Looking at your arms or on the lateral side of your wrist and you might notice a network of blue/green veins running across. Some might see it in their legs, feet, hands, forearm, etc. Some people have veins that are deep blue, some have green and some can’t even discern the color of the vein. So if blood is red, then why are veins blue? The answer is, veins are not blue but the light it reflects through the skin is blue and hence you see a shade of greenish-blue.
Without getting into details, let me explain in brief terms how color works. When you see something that is red, the red color is because when white light falls on that object, most of the colors are absorbed while only red is reflected. This reflected red light makes the object appear red.
White light is made of multiple colors (the colors of the rainbow). Each color has a wavelength with a specific energy. That’s all you need to know to understand the color of veins. Here’s why your veins’ color made you think you were a “blue-blood”.
Veins aren’t blue, they just look blue
Seeing those medical diagrams which represent arteries with red color and veins with blue might in a subliminal way make you think that veins are blue. But that’s not the case. It is due to the position of the vein and the presence of other proteins that gives them the deceptive blue color.
Even the most superficial veins are not placed directly under the skin. The skin has an epidermis, endodermis, and a layer of fat. This along with some protein distorts the light that falls on the veins.
Another great place to see this shade of veins is under the tongue. Since the skin is very thin there, you can see the network of superficial, indigo-colored veins.
Red has a longer wavelength while blue a shorter one. This allows red to penetrate deeper into the skin without being reflected off but blue is scattered easily. So when white light falls on the veins, red is absorbed deeper while blue is reflected. This gives the veins a greenish-blue color.
So the blue color of the veins is due to the scattering and reflection of blue light due to the layers of fats and protein over the superficial veins. This is also the reason why the sun appears orange or red during the morning and evening. Since the sun rays pass through more air (and particles), blue and violet light gets scattered and red light reaches us.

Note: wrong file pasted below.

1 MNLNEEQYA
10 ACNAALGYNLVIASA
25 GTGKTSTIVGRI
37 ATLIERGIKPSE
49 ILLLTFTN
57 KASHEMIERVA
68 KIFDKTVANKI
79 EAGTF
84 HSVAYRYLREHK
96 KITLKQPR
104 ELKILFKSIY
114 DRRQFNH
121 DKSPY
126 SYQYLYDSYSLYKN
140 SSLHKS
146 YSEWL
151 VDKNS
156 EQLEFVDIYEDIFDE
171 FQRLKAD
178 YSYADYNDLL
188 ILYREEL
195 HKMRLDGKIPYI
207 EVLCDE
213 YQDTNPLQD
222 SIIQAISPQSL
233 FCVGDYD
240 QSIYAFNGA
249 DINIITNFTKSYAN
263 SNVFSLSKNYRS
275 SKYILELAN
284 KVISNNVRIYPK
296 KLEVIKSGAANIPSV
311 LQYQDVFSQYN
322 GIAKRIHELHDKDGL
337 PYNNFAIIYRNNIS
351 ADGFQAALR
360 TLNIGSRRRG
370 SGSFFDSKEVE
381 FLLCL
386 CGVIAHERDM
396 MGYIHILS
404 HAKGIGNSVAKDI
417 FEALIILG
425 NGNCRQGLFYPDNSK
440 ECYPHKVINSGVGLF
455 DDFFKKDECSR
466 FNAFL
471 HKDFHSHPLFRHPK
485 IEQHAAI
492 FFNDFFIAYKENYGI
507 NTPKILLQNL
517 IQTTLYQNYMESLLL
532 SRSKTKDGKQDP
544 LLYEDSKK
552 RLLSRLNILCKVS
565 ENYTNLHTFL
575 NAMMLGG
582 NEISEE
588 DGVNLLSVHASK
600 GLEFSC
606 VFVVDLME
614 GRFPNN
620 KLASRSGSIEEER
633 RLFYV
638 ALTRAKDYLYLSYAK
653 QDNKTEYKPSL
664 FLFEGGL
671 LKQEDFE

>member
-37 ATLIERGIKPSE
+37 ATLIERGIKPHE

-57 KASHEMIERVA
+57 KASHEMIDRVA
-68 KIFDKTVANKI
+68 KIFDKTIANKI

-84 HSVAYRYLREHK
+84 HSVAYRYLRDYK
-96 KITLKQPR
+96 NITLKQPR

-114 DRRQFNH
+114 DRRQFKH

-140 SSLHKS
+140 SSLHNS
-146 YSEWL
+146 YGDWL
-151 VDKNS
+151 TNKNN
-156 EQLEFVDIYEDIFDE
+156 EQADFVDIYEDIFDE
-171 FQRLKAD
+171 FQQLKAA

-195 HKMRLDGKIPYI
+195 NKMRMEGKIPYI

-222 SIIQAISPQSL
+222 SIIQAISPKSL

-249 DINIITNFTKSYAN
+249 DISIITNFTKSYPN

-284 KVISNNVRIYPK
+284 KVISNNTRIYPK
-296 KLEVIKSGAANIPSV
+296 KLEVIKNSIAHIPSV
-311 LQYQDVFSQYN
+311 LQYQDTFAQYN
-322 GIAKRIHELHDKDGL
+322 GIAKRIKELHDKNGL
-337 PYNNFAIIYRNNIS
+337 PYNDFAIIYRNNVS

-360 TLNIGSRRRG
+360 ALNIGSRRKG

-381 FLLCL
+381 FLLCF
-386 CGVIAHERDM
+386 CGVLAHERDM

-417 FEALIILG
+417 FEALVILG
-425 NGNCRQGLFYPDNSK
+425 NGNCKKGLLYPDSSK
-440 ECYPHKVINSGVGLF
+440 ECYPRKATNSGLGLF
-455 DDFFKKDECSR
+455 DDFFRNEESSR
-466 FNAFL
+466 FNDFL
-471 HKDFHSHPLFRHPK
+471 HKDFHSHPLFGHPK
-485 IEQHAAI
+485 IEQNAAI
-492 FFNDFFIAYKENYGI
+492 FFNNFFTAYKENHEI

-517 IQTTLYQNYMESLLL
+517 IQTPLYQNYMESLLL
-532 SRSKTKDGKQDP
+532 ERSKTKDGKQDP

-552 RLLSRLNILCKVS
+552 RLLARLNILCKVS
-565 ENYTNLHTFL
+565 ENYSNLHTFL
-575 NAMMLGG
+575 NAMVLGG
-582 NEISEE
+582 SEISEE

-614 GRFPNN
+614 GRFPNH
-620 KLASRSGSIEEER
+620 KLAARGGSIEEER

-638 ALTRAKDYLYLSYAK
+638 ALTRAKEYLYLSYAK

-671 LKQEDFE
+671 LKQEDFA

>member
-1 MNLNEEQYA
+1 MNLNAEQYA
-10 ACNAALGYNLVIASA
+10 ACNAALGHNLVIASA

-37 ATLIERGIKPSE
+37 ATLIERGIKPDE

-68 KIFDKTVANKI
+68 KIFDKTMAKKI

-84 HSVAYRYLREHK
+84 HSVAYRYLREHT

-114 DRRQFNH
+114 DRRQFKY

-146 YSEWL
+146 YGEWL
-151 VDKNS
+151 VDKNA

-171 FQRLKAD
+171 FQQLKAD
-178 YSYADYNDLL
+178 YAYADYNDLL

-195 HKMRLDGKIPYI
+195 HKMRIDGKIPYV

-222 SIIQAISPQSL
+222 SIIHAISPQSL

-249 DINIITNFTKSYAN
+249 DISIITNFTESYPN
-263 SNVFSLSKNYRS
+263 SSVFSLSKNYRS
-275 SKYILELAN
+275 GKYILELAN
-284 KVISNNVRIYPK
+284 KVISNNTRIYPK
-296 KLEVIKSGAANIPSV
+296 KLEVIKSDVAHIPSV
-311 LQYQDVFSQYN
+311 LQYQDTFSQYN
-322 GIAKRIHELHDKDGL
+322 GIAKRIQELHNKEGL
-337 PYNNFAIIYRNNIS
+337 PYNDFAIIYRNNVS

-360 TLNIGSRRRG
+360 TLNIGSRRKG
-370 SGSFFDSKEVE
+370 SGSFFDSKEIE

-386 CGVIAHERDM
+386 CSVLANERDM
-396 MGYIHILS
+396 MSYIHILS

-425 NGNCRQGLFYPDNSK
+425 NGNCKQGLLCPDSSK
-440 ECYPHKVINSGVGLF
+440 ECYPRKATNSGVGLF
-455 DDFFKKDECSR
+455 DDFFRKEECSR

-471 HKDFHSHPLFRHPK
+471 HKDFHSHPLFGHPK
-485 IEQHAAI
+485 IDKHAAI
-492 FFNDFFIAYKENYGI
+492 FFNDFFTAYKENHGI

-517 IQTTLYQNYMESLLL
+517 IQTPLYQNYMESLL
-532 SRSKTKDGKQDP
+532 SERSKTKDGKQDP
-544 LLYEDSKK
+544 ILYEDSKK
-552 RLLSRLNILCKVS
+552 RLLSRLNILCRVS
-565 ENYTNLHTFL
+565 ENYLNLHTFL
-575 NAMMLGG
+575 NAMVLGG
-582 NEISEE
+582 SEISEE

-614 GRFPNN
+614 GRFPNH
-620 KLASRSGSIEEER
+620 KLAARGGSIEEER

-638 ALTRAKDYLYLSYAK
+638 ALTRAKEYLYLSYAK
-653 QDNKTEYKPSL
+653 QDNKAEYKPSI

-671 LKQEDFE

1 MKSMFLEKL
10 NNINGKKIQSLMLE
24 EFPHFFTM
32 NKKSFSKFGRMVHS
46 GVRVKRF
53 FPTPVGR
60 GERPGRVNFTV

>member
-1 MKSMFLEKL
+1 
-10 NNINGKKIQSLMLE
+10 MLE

Blood is always red, never blue
Another misconception people have is that deoxygenated blood is blue-white oxygenated blood is red. This is not true. Blood is never blue. Blood with more oxygen (in the arteries) is bright red while blood with less oxygen is dark red. Dark red under the skin appears blue. The lesser the oxygen, the bluer the vein appears.
So what’s the actual color of veins? Veins are thin-walled, unsupported vessels that are mostly colorless. So if you removed the skin and saw the vein (which I highly advise against), the vein will look red.
Are blue veins a sign of some disease?
Blue superficial veins such as the veins in the wrist, under the eyes, under the tongue, etc are perfectly normal. There is nothing to worry about them. However, sometimes blue veins that are not superficial might be a cause of concern.
If you notice a cluster of tiny blue veins in your legs, arms, chest, or if the number of blue veins in your body keeps increasing (visibility), it is better to consult the doctor to be on the safer side. There’s nothing serious to worry about, but you might be suffering from varicose veins or similar conditions.
Sometimes, exercising can also cause the veins to pop out and appear blue. This is due to a decrease in oxygen in other parts of the body apart from the muscles. And since exercise stimulates muscles, this results in the “popping of veins”.
Why Royal people were called “Blue-Blooded”
You may have heard that royal people were considered to be blue-blooded. This was prevalent in the European countries. The reason for this change of color was also due to veins’ appearance.
The royals were always inside their castles, in utmost care. This reduced the melanin in their skin, giving them a pale appearance. The labor class worked in the sun and let’s be honest, they weren’t living a life of luxury. The exposure to the sun and the lack of sunscreen increased their melanin and hence made them darker. And dark skin does not show blue veins. So this is how the royals were called “blue-blooded”, only in Europe.
Dark circles? More like blue circles
Staying up late to finish the work or finish that Netflix series in one sitting, dark circles are bound to come. The misconception people have is that dark circles are something that occurs on the skin. But in reality, it’s just the veins getting an excess supply of blood
When you strain your eyes to work late and not sleep, more blood is supplied to it. This also results in more blood flow in the veins around it. The skin under our eyes is very thin and hence, you see the bluish color under it, called the dark circle.
This concludes the article. But it should not be the end of reading. Take a look at these interesting articles;
- What is hair made of? And is there a “living” part in it?
- What are fingernails made of?
- Here are some ways to increase oxygen in your blood…